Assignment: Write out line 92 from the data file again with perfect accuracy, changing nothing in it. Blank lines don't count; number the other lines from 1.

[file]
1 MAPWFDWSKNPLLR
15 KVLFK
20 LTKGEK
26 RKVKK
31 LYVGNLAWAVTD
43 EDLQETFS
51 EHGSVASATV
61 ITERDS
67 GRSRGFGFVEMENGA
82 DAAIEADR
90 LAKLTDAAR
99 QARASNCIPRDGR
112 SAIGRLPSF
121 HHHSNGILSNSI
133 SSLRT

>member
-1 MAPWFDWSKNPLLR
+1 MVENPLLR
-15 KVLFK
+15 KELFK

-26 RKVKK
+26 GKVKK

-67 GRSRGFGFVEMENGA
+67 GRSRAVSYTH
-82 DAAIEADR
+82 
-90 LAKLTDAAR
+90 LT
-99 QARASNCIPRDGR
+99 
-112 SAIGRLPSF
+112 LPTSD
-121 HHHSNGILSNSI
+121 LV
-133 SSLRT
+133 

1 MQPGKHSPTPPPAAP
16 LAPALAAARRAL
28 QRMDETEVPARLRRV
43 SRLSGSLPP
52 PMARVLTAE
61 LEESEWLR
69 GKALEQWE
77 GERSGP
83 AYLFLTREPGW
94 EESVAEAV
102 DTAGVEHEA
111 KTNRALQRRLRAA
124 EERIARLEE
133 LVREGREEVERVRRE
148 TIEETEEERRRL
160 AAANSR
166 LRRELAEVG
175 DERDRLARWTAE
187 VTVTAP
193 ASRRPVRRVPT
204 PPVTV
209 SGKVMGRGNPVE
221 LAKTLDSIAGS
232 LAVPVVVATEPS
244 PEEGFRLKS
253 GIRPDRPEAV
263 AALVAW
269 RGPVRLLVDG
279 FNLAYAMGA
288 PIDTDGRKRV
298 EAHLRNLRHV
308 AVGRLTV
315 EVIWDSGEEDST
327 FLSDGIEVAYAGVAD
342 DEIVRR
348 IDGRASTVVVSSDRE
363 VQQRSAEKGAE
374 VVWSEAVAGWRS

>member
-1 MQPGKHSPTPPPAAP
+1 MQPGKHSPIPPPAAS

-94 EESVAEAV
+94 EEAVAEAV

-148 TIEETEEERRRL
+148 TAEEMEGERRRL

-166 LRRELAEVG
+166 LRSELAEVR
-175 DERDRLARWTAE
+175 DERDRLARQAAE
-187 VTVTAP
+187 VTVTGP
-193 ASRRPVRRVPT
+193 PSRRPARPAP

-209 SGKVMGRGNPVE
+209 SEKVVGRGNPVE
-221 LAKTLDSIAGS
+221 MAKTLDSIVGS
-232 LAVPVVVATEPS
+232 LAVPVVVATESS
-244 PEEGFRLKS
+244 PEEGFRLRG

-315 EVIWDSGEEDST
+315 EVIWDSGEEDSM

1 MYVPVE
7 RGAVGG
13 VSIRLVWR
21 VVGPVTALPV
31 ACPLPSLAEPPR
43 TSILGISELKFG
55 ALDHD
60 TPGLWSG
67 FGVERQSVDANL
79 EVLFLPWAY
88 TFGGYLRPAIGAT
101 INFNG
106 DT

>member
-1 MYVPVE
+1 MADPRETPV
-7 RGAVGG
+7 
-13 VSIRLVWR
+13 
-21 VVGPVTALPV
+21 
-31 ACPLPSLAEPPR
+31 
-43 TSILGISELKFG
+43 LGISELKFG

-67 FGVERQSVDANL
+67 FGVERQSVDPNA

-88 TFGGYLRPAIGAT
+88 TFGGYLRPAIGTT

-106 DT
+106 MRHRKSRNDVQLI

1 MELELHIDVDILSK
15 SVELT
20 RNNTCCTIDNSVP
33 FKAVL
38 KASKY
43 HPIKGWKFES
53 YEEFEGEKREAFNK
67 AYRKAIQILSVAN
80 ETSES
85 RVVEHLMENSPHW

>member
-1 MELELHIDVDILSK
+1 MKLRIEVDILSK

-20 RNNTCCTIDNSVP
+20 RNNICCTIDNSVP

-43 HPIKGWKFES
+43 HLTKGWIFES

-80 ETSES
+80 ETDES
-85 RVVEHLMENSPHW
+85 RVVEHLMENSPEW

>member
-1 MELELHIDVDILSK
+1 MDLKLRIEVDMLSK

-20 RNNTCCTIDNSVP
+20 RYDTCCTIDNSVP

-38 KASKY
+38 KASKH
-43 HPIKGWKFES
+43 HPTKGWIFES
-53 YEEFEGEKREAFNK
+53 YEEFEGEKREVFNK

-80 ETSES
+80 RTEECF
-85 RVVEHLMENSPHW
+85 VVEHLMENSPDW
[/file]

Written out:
-221 LAKTLDSIAGS